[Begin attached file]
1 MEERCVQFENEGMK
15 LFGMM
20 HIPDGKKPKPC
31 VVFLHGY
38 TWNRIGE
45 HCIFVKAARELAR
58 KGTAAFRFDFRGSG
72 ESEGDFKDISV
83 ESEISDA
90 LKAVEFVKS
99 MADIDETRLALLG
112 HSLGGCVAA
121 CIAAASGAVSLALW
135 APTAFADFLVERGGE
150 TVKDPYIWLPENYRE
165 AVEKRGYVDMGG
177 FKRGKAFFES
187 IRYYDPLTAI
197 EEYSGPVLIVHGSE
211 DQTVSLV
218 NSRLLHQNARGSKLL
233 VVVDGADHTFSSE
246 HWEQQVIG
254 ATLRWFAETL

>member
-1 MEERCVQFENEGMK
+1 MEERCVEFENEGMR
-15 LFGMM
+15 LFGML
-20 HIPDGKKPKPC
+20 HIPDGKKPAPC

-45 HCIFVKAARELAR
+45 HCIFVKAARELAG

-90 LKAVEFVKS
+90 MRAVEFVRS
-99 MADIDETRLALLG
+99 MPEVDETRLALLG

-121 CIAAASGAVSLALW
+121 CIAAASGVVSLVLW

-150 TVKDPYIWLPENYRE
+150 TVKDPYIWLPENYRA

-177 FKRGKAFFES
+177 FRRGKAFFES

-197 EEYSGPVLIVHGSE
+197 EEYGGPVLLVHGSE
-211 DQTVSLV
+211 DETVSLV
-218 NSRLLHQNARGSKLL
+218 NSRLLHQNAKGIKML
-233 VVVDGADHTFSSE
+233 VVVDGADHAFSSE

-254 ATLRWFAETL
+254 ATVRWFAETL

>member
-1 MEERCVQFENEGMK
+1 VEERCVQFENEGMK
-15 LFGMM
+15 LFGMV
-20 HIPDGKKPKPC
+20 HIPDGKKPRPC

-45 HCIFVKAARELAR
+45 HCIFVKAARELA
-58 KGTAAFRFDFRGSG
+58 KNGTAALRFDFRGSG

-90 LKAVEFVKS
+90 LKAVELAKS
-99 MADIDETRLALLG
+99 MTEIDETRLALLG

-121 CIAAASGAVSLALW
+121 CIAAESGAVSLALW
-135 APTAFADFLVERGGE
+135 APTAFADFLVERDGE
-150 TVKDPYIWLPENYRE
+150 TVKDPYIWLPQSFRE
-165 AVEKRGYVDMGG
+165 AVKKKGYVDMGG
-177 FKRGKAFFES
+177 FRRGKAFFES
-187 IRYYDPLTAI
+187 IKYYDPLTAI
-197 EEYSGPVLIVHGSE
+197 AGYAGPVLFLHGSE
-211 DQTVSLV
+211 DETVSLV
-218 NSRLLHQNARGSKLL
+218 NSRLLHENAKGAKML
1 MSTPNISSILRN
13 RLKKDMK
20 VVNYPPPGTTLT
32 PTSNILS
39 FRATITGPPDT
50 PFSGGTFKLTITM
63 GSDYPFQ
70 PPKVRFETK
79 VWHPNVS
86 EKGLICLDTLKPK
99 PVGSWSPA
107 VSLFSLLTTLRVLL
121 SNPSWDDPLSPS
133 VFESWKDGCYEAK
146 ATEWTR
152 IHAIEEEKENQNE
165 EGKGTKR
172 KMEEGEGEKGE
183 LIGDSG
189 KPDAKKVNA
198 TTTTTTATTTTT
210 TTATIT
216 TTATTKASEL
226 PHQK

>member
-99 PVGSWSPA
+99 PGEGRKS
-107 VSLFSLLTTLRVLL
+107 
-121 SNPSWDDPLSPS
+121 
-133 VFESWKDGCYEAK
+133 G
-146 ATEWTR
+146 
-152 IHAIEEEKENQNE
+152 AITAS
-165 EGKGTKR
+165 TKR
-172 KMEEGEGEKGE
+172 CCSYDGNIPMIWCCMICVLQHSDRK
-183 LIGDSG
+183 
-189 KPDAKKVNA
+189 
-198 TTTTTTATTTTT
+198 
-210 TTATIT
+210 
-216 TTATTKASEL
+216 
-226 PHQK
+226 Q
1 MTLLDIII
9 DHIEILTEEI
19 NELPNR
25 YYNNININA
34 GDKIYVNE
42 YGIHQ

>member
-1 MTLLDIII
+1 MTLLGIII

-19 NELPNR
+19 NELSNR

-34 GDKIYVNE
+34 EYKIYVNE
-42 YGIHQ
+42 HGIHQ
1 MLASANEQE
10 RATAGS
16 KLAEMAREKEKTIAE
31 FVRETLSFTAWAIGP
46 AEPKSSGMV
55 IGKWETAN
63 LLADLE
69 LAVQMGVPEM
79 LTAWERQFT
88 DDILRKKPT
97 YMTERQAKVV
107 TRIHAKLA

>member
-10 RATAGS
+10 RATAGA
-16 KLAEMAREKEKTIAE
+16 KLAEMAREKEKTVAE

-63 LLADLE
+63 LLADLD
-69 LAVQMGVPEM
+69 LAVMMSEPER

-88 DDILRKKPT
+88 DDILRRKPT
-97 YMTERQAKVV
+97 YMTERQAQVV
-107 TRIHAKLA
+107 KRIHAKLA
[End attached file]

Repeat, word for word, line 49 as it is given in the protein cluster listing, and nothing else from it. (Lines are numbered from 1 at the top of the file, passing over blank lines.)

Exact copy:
+218 NSRLLHQNAKGIKML